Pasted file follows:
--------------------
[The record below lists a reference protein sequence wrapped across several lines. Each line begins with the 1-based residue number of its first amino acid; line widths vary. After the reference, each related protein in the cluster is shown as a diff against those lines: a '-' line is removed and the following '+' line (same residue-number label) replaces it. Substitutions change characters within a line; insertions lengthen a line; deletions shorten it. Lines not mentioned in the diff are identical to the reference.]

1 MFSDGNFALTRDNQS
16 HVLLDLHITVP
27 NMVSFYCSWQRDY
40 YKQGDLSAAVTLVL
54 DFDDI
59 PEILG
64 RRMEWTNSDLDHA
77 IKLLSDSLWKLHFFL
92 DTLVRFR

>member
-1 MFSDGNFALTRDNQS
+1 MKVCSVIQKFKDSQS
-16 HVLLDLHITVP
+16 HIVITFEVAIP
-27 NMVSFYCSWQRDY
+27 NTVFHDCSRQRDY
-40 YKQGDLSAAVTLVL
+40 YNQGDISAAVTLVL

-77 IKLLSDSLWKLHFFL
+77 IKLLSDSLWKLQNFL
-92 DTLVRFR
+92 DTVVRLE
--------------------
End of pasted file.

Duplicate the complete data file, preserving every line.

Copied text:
[The record below lists a reference protein sequence wrapped across several lines. Each line begins with the 1-based residue number of its first amino acid; line widths vary. After the reference, each related protein in the cluster is shown as a diff against those lines: a '-' line is removed and the following '+' line (same residue-number label) replaces it. Substitutions change characters within a line; insertions lengthen a line; deletions shorten it. Lines not mentioned in the diff are identical to the reference.]

1 MFSDGNFALTRDNQS
16 HVLLDLHITVP
27 NMVSFYCSWQRDY
40 YKQGDLSAAVTLVL
54 DFDDI
59 PEILG
64 RRMEWTNSDLDHA
77 IKLLSDSLWKLHFFL
92 DTLVRFR

>member
-1 MFSDGNFALTRDNQS
+1 MKVCSVIQKFKDSQS
-16 HVLLDLHITVP
+16 HIVITFEVAIP
-27 NMVSFYCSWQRDY
+27 NTVFHDCSRQRDY
-40 YKQGDLSAAVTLVL
+40 YNQGDISAAVTLVL

-77 IKLLSDSLWKLHFFL
+77 IKLLSDSLWKLQNFL
-92 DTLVRFR
+92 DTVVRLE